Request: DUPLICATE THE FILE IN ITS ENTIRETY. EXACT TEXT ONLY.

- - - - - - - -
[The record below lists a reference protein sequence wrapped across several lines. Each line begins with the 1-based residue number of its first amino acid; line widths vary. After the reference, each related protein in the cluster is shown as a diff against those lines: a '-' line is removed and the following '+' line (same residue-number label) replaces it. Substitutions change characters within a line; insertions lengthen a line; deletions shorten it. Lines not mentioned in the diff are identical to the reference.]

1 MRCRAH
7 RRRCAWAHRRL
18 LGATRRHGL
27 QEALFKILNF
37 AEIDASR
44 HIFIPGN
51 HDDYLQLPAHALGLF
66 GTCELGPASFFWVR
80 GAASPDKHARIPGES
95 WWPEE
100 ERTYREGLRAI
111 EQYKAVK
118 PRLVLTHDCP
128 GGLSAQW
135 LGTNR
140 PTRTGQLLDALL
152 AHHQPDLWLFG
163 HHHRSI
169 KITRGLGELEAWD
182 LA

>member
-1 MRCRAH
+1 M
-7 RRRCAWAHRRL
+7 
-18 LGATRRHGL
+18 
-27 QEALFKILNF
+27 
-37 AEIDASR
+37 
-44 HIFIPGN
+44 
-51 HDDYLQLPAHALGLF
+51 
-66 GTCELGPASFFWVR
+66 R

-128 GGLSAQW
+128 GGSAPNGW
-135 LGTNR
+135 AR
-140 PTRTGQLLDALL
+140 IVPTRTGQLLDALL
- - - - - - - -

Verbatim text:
[The record below lists a reference protein sequence wrapped across several lines. Each line begins with the 1-based residue number of its first amino acid; line widths vary. After the reference, each related protein in the cluster is shown as a diff against those lines: a '-' line is removed and the following '+' line (same residue-number label) replaces it. Substitutions change characters within a line; insertions lengthen a line; deletions shorten it. Lines not mentioned in the diff are identical to the reference.]

1 MRCRAH
7 RRRCAWAHRRL
18 LGATRRHGL
27 QEALFKILNF
37 AEIDASR
44 HIFIPGN
51 HDDYLQLPAHALGLF
66 GTCELGPASFFWVR
80 GAASPDKHARIPGES
95 WWPEE
100 ERTYREGLRAI
111 EQYKAVK
118 PRLVLTHDCP
128 GGLSAQW
135 LGTNR
140 PTRTGQLLDALL
152 AHHQPDLWLFG
163 HHHRSI
169 KITRGLGELEAWD
182 LA

>member
-1 MRCRAH
+1 M
-7 RRRCAWAHRRL
+7 
-18 LGATRRHGL
+18 
-27 QEALFKILNF
+27 
-37 AEIDASR
+37 
-44 HIFIPGN
+44 
-51 HDDYLQLPAHALGLF
+51 
-66 GTCELGPASFFWVR
+66 R

-128 GGLSAQW
+128 GGSAPNGW
-135 LGTNR
+135 AR
-140 PTRTGQLLDALL
+140 IVPTRTGQLLDALL